The UK disposes of over 400 million tons of waste products each year on land. The U.S.A., has a total of 1,340 hazardous waste sites within its boundaries and stores approximately 275 million lbs of toxic chemicals on land sites. Landfill waste sites have been used not only to dump solid household waste – bad enough you may think – but also toxic chemicals, petroleum products, and solvents. Dangerous hospital and contaminated medical products have joined the millions of tons of domestic garbage dumped annually. This has been done both officially and unofficially by industry and government departments.

Land fill dumping, because it is cheapest in the short term, is also the preferred method for storing the hundreds upon hundreds of tons of nuclear waste products, some of which will take thousands of years to decay to a point at which they are no longer dangerous. Despite the reassurances of the nuclear industry, it is clear that the containers used for this nuclear waste will not last that amount of time. The drums used may be somewhat more robust than the cheap steel ones used for chemicals, but we know that storage which would be guaranteed safe for a thousand years would be too costly for an industry based upon profitability. The management and scientists of the nuclear industry know very well they won’t be there when the final cost is presented to the future generations. They will have taken their profits and high salaries for their lifetimes and cynically, not to mention selfishly, left the problem for others, including their own children and grandchildren.

For over two hundred years this capitalistic process of dumping ‘waste’ products into the air, the sea, the land and the rivers has continued unabated and despite the size of the planet, the effects are beginning to tell. The pressure placed on industry by the owners of capital and commerce to take shortcuts in production processes to maximise profits, is now causing lasting biological and ecological damage and shows no sign of abating.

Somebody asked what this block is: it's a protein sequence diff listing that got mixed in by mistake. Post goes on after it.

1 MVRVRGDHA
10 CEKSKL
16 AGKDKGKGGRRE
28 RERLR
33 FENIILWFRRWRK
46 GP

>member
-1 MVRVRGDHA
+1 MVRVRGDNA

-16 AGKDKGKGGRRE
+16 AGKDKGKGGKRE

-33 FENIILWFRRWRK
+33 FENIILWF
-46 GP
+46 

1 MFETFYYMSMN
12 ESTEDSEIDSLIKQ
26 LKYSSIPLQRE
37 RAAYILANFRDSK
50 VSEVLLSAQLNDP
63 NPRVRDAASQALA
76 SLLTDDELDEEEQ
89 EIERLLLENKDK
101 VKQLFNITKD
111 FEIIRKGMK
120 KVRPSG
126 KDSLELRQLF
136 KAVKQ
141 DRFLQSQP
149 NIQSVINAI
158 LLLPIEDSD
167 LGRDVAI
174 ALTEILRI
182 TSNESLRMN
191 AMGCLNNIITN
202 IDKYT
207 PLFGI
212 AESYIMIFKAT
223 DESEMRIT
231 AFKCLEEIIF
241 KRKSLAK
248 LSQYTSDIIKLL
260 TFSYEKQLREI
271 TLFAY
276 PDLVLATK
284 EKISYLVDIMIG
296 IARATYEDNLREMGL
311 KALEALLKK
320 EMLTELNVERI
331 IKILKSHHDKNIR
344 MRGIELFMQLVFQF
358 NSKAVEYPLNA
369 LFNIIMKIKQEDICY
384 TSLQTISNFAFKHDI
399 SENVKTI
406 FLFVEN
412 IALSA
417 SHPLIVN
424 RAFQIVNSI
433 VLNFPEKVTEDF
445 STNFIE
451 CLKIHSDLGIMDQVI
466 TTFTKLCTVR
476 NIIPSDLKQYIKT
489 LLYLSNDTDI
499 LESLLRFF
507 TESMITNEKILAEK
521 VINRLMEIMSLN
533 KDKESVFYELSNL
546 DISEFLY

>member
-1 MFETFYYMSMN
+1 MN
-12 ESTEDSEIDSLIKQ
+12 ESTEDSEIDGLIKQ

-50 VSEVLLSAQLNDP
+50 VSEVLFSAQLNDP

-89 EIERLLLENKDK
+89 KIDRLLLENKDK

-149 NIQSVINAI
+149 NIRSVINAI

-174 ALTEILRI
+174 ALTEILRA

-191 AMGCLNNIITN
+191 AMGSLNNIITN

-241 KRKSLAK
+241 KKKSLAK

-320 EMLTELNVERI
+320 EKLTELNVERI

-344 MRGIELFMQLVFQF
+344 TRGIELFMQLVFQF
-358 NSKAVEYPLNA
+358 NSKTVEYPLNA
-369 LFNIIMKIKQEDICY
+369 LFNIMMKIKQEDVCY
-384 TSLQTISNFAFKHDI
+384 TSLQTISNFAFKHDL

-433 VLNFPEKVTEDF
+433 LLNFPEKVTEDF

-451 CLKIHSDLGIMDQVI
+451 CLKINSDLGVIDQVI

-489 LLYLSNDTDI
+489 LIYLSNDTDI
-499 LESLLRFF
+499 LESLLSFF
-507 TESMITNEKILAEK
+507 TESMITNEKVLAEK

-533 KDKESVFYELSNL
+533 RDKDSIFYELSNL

Ecological destruction.

The combined effects of the many sources of pollution are bringing about climate change and alterations in weather patterns. These in turn are having devastating effects upon the worlds human and non-human population. Global warming, itself a result of the effects of pollutant ‘greenhouse’ gasses released by capitalist dominated industry, does not simply make everywhere warmer, but dislocates the patterns of weather and raises sea levels. This in turn upsets the delicate balance of seasonal weather patterns which are essential for food production. Rising rivers, hurricanes and alternative droughts and heavy rainfall occurring at times when they are not normal, or in places where they do not normally occur, cause damage to villages, towns and cities by floods or fires. They destroy crops, livestock and wild life. Many low-lying human communities throughout the world are in real danger of repeated floods making their lives miserable and dangerous. There are currently a further 1,667 species endangered or threatened ranging from mammals through birds and reptiles, to fish, insects, conifers and ferns.